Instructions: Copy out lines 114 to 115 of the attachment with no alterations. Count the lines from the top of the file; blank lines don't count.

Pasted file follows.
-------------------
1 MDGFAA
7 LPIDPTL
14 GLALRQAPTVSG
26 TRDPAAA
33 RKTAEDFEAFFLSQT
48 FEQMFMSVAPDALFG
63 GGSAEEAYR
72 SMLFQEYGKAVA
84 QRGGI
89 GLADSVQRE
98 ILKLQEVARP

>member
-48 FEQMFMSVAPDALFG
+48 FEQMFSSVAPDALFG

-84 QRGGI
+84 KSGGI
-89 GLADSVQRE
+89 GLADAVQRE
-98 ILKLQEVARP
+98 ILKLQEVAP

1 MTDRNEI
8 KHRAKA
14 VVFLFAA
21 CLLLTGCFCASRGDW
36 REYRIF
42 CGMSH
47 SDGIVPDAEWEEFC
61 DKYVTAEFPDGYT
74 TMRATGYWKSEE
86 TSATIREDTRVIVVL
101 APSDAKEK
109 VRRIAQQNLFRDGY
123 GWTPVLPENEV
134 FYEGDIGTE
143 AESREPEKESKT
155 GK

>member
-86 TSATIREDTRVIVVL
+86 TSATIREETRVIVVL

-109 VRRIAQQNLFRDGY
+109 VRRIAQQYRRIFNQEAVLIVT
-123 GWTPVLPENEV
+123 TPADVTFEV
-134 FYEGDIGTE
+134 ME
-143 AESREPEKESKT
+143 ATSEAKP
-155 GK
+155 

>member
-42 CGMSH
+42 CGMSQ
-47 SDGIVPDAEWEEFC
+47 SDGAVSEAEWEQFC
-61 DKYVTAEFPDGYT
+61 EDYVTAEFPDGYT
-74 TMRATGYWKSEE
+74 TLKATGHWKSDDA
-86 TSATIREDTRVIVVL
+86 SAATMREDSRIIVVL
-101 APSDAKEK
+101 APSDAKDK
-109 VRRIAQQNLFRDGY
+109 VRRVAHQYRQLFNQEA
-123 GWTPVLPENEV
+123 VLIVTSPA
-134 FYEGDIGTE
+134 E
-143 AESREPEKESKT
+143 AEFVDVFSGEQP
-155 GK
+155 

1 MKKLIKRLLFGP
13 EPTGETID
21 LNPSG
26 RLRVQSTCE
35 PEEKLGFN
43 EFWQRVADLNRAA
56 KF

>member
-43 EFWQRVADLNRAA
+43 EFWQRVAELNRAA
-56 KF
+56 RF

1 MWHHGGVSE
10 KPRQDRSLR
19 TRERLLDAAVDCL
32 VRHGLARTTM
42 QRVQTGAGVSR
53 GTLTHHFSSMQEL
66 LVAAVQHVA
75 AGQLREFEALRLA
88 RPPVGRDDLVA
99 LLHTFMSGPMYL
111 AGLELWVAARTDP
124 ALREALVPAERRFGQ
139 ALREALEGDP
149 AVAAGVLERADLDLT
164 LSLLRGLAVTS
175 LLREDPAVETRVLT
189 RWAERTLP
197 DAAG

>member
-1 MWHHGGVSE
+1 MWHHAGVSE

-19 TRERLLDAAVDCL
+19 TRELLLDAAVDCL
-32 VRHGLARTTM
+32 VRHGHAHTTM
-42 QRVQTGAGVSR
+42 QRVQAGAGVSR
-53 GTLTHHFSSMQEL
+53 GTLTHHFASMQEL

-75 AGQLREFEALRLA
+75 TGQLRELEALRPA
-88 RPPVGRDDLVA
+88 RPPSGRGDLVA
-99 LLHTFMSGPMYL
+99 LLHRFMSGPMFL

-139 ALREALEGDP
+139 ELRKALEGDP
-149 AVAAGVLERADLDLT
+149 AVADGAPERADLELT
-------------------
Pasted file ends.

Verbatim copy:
-75 AGQLREFEALRLA
+75 TGQLRELEALRPA